How to Paint Kitchen Cabinets Without Stripping
Kitchen cabinets can make any home look old and drab or modern and cool. Kitchen cabinets are one of the most expensive items you can buy for your home.
So updating a kitchen can run you into the thousands and sometimes tens of thousands of dollars.
There is no need to spend that much money on updating your kitchen when 9/10 painting them will transform the way you kitchen looks for a couple of hundred dollars.
Host Kevin O’Connor from This Old House on HGTV helps a homeowner refinish his kitchen cabinets with fantastic results.
Never in a million years would I have thought that painting without stripping would work.
So if your cabinets are old and outdated, but you’re unable to replace them yet, learn the best way to paint kitchen cabinets so you can update them.
Paint can work wonders on everything, and kitchen cabinets are no exception.
See the next page for the tutorial and a video showing you exactly how to paint your kitchen cabinets
Shopping List for How to Paint Kitchen Cabinets Without Stripping:
– Cabinet refinishing kit
– Latex gloves, to protect your hands
– Masking tape and felt-tip marker, to label cabinet doors and drawers.
– Nylon fiber scouring pad, for applying the deglosser
– Plastic-lined canvas drop cloths, to protect surfaces during refinishing
– Cotton rags
Tools List for How to Paint Kitchen Cabinets Without Stripping:
– Cordless drill
– Putty knife, to scrape bumpers from cabinet doors
– 2-inch-wide synthetic-bristle paintbrush, used to apply the bond coat and topcoat
Steps for How to Paint Kitchen Cabinets Without Stripping:
1. Make a sketch of the kitchen cabinets, then identify each door and drawer with a number.
2. Place a small strip of masking tape onto each door and drawer, then mark the strips with the corresponding number shown on the sketch.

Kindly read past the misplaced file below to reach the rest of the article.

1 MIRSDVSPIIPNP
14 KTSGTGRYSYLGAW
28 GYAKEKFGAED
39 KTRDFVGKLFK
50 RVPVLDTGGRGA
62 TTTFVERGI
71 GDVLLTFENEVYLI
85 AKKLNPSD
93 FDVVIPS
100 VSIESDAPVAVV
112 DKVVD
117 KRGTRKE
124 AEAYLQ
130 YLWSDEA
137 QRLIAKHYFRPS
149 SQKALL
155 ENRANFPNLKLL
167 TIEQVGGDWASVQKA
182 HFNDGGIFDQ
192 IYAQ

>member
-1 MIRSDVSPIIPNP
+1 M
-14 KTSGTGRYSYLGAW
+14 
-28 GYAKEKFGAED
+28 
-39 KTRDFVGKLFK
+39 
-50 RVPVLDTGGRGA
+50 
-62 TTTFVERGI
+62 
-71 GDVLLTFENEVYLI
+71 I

3. Use a cordless drill to unscrew all the doors from the cabinets.
4. Unscrew and remove the door hinges.
5. Remove all the drawers from the cabinets.
6. Use a putty knife to scrape any rubber bumpers from the back side of the doors.
7. Unpeel the tape from one of the doors and then scrub its surface with a scouring pad dampened with deglosser. (If any doors or face frames have a coating of greasy, oily residue, wash them clean with hot, soapy water prior to deglossing.)
8. Wipe down the door with a cotton rag soaked in clean water.[BR]
9. Dry the door with a clean, dry cotton rag, then flip the door over.
10. Repeat the previous two steps to degloss the back surface of the door.
11. Cover appliances and counters with plastic-lined canvas drop cloths.
12. Use the scouring pad and deglosser to scrub the surfaces of the face frames on the upper and lower cabinets.
13. Wash the face frames clean with a water-soaked rag, then wipe the frames dry.
14. Wait one hour before proceeding.
15. Remove all the drawer faces, then degloss and wash each one.
16. Protect the wall around the cabinets and all other adjacent surfaces with masking tape.
17. Use a 2-inch-wide synthetic-bristle paintbrush to apply the first bond coat to all the cabinet doors, drawers, and face frames.
18. Allow the first bond coat to dry for 2 hours.
19. Flip over the doors and apply a bond coat to their back surfaces. Wait another two hours.
20. Repeat the previous three steps to apply a second bond coat to both sides of each door and to the drawer faces and face frames.
21. Brush on the protective top coat of polyurethane to all surfaces of the doors, drawers, and face frames. Allow the top coat to dry for 12 hours.
22. Screw the hinges back onto the doors, then mount the doors to the cabinets.
23. Install the door pulls.
24. Reattach the drawer faces and slide the drawers back into the cabinets.